“I think women my age are mostly really grateful that there are people out there speaking up for all of us, and they’re like, Yay, carry the banner, I’m right behind you. I’m still a token old lady over here! You’re not supposed to be older and look older and be seen as sexy. That is a complete societal taboo in the United States. I guess advertising falls where I can’t breed so therefore I should not be sexy. That should not even be in the same realm. I do think that MJ [Day] has actually done a tremendous civic duty in her way of expanding sizes, including body positivity and putting that in Sports illustrated. We need representation of all of us, but it’s still pretty slim on the aging thing. Ageism, I think, is kind of the last frontier, the one that people don’t think is important.”

With age comes wisdom and the deep pockets to buy the products…

“But yet, us women, we don’t buy products from other older women. We are doing this to ourselves. We prefer to buy a wrinkle cream from a 17-year-old with an online face and hope that our application of said cream is going to make us look like that, rather than purchasing it from a woman that actually looks like you. As long as we buy into it, that’s what we get.”

Recently, there are more products geared toward menopause like Naomi Watts’s Stripes on the market.

“Oh yeah, she’s like, I had to deal with this, and I want to push it out there for other women because I know what a low place it was. And we need this. We need more for us, and I think we are insisting on it. It’s not like somebody came to us and said, ‘Genius marketing idea, menopause.’ It’s because we are stomping our feet; they have to listen. This is how you get heard, by going I’m not going to sit down and shut up because you tell me to.”

Your book is also about love–your great love, your heartbreak after and learning that you can be, metaphorically speaking, your own candle while searching for the light switch…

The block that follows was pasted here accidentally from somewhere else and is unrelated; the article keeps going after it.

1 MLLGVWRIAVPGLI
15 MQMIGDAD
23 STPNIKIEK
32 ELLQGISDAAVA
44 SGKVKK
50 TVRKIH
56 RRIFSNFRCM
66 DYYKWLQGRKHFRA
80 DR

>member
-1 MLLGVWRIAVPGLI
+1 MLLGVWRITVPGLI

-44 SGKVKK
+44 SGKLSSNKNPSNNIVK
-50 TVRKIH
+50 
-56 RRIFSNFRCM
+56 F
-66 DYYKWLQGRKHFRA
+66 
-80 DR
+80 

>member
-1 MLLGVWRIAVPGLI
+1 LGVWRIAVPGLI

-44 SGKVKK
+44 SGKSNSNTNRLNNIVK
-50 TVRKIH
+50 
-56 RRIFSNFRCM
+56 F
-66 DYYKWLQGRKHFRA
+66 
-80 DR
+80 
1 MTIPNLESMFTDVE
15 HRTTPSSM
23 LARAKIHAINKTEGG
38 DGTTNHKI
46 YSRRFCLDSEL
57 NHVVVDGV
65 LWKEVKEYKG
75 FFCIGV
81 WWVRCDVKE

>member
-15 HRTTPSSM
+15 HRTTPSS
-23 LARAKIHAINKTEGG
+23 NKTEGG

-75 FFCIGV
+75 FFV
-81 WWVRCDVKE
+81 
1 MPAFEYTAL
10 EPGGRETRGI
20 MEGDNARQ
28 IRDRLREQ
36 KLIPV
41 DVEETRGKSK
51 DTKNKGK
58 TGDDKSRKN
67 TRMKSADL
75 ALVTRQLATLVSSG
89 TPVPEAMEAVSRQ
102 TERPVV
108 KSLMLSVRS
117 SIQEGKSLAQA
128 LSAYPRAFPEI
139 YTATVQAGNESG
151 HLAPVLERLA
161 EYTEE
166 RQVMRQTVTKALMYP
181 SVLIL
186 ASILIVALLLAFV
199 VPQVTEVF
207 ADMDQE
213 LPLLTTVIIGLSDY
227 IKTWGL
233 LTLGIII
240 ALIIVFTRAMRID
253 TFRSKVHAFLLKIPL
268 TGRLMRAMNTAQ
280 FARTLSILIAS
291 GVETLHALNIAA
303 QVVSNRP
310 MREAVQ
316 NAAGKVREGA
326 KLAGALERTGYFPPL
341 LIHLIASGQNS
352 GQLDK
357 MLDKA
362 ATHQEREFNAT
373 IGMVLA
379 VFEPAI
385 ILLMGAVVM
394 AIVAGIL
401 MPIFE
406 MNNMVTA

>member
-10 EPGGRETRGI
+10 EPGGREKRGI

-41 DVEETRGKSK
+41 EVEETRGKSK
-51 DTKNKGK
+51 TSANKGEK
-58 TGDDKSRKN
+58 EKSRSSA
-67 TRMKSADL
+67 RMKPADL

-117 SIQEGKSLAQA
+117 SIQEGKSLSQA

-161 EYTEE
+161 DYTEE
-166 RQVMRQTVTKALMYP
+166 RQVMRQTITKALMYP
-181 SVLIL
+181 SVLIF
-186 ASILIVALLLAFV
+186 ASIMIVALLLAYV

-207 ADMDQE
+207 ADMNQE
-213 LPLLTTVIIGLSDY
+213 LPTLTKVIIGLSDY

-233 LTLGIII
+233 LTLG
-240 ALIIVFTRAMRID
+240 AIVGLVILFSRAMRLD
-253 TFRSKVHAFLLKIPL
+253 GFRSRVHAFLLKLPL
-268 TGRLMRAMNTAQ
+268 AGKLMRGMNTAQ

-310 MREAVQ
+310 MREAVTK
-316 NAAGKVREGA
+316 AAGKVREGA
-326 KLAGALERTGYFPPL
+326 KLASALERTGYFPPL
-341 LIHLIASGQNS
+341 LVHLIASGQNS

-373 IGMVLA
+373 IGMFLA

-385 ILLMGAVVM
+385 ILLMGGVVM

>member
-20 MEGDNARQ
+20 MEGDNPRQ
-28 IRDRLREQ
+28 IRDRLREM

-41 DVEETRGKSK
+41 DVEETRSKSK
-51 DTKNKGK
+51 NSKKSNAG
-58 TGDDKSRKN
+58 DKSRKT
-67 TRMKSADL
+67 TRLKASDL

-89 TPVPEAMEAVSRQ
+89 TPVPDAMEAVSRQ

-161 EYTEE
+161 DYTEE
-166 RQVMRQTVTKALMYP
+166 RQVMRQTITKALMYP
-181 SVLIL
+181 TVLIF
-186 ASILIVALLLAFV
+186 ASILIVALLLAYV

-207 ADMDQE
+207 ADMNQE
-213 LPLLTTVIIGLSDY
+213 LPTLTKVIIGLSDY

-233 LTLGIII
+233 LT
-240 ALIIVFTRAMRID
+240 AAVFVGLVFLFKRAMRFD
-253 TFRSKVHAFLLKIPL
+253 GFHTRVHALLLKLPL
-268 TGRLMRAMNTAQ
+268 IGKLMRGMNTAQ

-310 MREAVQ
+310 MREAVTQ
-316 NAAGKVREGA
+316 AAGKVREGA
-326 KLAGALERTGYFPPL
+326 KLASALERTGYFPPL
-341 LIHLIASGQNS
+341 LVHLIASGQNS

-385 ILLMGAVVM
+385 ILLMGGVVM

“I am my own candle. I know that I’m capable of shedding light, but I don’t want to be a candle in a vacuum. I mean, I want to be a candle for others, that means love turned outwards. I’m still seeking from the outside. I am not entirely happy by myself. I know who I am; I know I can function by myself. I’m O.K. being alone, but it’s not my preferred state. Do I love myself? Still working on that. What I think is far more important is that I accept myself. I think you’re fine as long as you get to the level of acceptance. It’s like, do I have to celebrate myself all the time? Do I have to forgive myself for all my mistakes? Not really, but I have to accept that this is who I am as a person. I’m a person with this face, this inside. I’m an anxious person. I’m a person who has been judgmental in the past. I’m a person who has made a lot of f----- mistakes, and I’m a person who most likely will keep making mistakes. I don’t really want to forgive myself for making mistakes because I want to do better, but I have to accept that I will make them. That is a part of life; it’s inevitable, and it’s O.K. I’m kind of working from that platform—self-acceptance for who I am and believing that love should be primarily turned outward.”

What’s next for you?

“I’m sort of feeling my way through to what my heart is out here, and I’m kind of getting a hold of it. What’s next… it’s going to be beautiful.”

No Filter is available now in hardcover, e-book and audiobook.